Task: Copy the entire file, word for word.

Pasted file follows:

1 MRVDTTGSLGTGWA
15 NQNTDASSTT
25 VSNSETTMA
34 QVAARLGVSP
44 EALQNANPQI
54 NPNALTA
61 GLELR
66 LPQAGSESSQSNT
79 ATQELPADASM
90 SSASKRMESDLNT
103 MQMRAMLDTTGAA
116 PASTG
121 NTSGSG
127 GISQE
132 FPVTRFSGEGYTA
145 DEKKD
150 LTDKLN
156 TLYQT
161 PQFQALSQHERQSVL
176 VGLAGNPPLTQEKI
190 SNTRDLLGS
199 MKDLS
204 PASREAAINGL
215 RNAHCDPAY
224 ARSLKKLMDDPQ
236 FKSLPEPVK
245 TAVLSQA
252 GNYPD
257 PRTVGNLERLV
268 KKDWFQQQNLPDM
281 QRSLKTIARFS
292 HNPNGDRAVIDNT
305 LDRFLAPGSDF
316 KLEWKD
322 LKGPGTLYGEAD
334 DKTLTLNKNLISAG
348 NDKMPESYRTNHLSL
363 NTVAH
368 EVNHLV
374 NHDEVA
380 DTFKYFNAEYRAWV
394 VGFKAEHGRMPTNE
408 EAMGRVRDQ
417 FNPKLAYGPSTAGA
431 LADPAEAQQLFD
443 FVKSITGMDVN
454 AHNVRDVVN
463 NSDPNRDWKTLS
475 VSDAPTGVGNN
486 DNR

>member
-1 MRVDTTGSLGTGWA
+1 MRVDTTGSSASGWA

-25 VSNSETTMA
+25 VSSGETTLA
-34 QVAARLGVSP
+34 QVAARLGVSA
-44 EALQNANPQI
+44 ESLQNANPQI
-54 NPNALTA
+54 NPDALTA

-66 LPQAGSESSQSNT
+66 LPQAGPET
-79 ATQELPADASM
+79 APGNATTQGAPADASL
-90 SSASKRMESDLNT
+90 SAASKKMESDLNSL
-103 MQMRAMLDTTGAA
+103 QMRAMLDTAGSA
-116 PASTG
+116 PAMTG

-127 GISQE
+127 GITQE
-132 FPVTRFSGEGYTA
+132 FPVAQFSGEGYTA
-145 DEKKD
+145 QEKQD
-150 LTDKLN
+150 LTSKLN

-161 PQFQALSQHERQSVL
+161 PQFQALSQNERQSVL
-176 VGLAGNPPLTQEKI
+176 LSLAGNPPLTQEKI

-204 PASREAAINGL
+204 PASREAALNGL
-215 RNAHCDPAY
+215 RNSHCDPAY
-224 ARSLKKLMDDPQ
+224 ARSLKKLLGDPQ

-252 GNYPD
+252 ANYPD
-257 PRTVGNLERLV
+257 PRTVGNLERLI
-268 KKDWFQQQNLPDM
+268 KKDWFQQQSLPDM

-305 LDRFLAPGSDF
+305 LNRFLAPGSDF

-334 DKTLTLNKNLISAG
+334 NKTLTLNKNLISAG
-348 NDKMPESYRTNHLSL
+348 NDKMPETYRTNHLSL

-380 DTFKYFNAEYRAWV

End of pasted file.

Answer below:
1 MRVDTTGSLGTGWA
15 NQNTDASSTT
25 VSNSETTMA
34 QVAARLGVSP
44 EALQNANPQI
54 NPNALTA
61 GLELR
66 LPQAGSESSQSNT
79 ATQELPADASM
90 SSASKRMESDLNT
103 MQMRAMLDTTGAA
116 PASTG
121 NTSGSG
127 GISQE
132 FPVTRFSGEGYTA
145 DEKKD
150 LTDKLN
156 TLYQT
161 PQFQALSQHERQSVL
176 VGLAGNPPLTQEKI
190 SNTRDLLGS
199 MKDLS
204 PASREAAINGL
215 RNAHCDPAY
224 ARSLKKLMDDPQ
236 FKSLPEPVK
245 TAVLSQA
252 GNYPD
257 PRTVGNLERLV
268 KKDWFQQQNLPDM
281 QRSLKTIARFS
292 HNPNGDRAVIDNT
305 LDRFLAPGSDF
316 KLEWKD
322 LKGPGTLYGEAD
334 DKTLTLNKNLISAG
348 NDKMPESYRTNHLSL
363 NTVAH
368 EVNHLV
374 NHDEVA
380 DTFKYFNAEYRAWV
394 VGFKAEHGRMPTNE
408 EAMGRVRDQ
417 FNPKLAYGPSTAGA
431 LADPAEAQQLFD
443 FVKSITGMDVN
454 AHNVRDVVN
463 NSDPNRDWKTLS
475 VSDAPTGVGNN
486 DNR

>member
-1 MRVDTTGSLGTGWA
+1 MRVDTTGSSASGWA

-25 VSNSETTMA
+25 VSSGETTLA
-34 QVAARLGVSP
+34 QVAARLGVSA
-44 EALQNANPQI
+44 ESLQNANPQI
-54 NPNALTA
+54 NPDALTA

-66 LPQAGSESSQSNT
+66 LPQAGPET
-79 ATQELPADASM
+79 APGNATTQGAPADASL
-90 SSASKRMESDLNT
+90 SAASKKMESDLNSL
-103 MQMRAMLDTTGAA
+103 QMRAMLDTAGSA
-116 PASTG
+116 PAMTG

-127 GISQE
+127 GITQE
-132 FPVTRFSGEGYTA
+132 FPVAQFSGEGYTA
-145 DEKKD
+145 QEKQD
-150 LTDKLN
+150 LTSKLN

-161 PQFQALSQHERQSVL
+161 PQFQALSQNERQSVL
-176 VGLAGNPPLTQEKI
+176 LSLAGNPPLTQEKI

-204 PASREAAINGL
+204 PASREAALNGL
-215 RNAHCDPAY
+215 RNSHCDPAY
-224 ARSLKKLMDDPQ
+224 ARSLKKLLGDPQ

-252 GNYPD
+252 ANYPD
-257 PRTVGNLERLV
+257 PRTVGNLERLI
-268 KKDWFQQQNLPDM
+268 KKDWFQQQSLPDM

-305 LDRFLAPGSDF
+305 LNRFLAPGSDF

-334 DKTLTLNKNLISAG
+334 NKTLTLNKNLISAG
-348 NDKMPESYRTNHLSL
+348 NDKMPETYRTNHLSL

-380 DTFKYFNAEYRAWV